Have you ever got jazzed up from watching one of those TED Talk videos?
It happens to all of us. There are great ideas and people behind them. We love to witness the grand display of storytelling and the results.
Most talks end with a big call to action to get their inspired audience to do something about what they just saw on stage.
That’s part of the point of the talk. There was a problem, the speaker solved it, and now it’s your turn to do your part or spread the word.
But when it’s all over, do we do anything about it besides praise it momentarily?
Sure, we learned something, clapped for it, and now we feel 2% smarter for investing out time in the talk. However, how many people actually go out and extend the presenter’s efforts?
- If it’s about donating to a cause, do we donate money or get others to do so?
- If it’s about creating better habits, do we try to put their theory into actual practice and fix our habits?
- If it’s about teaching creativity in schools, do we go out and volunteer to do an aspect of that in a public school?
As you might guess, the answer is probably no.
I’ve taught across the country in various public high schools and universities. Sometimes I showed a clip or even an entire TED Talk video. I always conclude with a discussion and a survey. In these surveys, students rarely are compelled to take the first step that very day. Why?
For the most part, I don’t think it’s because people are lazy. Some are, but I think most people want to do good and do their part. The TED Talk could just be the start of the conversation and there could be a few first steps the audience is not aware of.
However, something else is missing. It’s not just listening and learning that got the presenter on the stage. It was action. It was pure execution. That’s the role the audience must play if they ever want to see progress with what inspired them.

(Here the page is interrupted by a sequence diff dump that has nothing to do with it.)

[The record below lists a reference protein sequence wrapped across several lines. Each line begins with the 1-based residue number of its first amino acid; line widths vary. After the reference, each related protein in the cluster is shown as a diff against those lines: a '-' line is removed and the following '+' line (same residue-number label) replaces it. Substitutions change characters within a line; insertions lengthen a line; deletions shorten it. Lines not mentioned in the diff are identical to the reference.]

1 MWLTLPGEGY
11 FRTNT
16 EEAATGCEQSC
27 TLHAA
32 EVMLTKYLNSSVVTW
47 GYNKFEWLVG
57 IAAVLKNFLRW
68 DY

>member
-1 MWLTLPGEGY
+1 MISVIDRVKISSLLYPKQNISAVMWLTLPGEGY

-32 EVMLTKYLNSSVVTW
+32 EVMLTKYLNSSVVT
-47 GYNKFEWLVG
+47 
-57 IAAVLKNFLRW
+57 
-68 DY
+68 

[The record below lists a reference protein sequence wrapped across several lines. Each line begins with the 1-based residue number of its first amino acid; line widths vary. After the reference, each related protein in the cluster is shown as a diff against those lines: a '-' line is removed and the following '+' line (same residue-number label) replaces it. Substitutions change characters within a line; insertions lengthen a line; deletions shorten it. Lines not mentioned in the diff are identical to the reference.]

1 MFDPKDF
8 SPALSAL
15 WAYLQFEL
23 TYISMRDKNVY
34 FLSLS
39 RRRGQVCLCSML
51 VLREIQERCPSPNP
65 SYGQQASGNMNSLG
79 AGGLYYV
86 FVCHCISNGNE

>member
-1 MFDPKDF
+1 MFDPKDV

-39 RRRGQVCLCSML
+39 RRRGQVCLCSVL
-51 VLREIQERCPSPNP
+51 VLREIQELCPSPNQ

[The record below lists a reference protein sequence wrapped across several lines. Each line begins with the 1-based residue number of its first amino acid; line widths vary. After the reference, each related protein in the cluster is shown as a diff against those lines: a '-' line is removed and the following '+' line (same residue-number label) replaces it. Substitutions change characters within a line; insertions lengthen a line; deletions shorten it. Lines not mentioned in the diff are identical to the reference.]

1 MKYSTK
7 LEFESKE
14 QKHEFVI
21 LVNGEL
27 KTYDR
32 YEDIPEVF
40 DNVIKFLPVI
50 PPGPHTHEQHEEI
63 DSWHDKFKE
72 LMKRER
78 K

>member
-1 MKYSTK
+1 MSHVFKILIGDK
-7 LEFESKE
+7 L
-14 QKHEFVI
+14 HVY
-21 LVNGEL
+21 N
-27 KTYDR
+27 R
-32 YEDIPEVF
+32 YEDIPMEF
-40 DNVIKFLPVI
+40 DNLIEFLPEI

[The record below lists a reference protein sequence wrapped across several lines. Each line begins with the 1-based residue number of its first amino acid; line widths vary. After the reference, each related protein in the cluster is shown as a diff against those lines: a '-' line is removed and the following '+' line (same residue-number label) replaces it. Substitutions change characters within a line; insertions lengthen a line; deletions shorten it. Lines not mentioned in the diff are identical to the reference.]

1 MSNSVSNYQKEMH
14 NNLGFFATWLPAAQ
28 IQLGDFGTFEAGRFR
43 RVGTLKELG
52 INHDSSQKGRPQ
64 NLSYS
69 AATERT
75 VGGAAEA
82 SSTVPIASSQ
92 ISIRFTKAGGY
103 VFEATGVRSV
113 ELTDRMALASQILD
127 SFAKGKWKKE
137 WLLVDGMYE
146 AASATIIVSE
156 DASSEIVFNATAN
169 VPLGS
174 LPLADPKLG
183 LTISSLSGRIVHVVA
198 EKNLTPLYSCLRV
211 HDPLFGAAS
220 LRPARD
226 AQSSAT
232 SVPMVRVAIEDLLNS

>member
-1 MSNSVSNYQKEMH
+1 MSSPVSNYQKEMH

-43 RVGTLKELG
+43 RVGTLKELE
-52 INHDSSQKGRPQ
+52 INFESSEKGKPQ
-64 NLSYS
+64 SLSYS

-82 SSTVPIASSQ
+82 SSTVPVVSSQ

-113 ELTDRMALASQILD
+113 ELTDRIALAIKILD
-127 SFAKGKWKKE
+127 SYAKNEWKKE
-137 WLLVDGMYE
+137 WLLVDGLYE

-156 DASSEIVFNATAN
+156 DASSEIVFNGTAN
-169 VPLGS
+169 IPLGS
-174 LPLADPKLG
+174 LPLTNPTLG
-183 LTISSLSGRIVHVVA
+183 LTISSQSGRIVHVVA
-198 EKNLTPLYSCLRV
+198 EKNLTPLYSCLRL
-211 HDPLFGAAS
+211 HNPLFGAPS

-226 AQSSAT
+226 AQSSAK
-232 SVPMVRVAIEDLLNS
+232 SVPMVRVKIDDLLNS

Thought leaders today are a dime a dozen. Everyone has access to a platform and everyone has ideas. If you have a good idea or you’re persuasive, you’re dubbed an unofficial thought leader. Ta da!
But thoughts and ideas come and go. What’s left?
I used to think that thought leaders were the same thing as change agents. But after observing lots of speeches, expert panelists, and conference participants that’s no longer the case.
As entrepreneurs or careerists, everyone is told to position themselves as experts–even if they’re not experts!
There must be action behind those inspiring words and tall tales.
I think thought leaders graduate to change agents by getting back into the trenches and helping others achieve remarkable results. These agents are the great coaches, teachers, mentors, and trainers of the world. They’re not slick keynote speakers–though most of them could hold their own on a stage–they are craftspersons with a grander agenda than to be seen as another expert. They are an expert plus a catalyst to help others achieve similar results.
You see, most of us are persueded by charismatic people who offer their alluring, storlike anecdotes. “I was poor and now I’m rich!” “I was fat and now I’m thin.” “I was a failure and now I’m a winner.” “If you just follow exactly what they did, you too can be a champion too.” The anecdotal “proof” suggests that you be like the person who went through all of this.
It’s a compelling argument, but far from scientific or meritorious. The truth is, we’re all very different. We have different circumstances and different background. We have different strengths and weaknesses.
While general models and frameworks are a great place to begin a change, it’s not a blueprint for success until it’s customized completely for you.
This is precisely why to achieve difficult things, you often need a catalyst for change. Again, these change agents come in the form of a coach, mentor, etc. It would be nice if all you needed was to watch a great video and your life would change completely, but that’s usually not the case.
You need accountability and help to get you to the next level.
And if you’ve achieved the next level, you can become a change agent for others.
When you’ve done this for many people with predictable success, you’re not only a change agent, but an expert and leader too.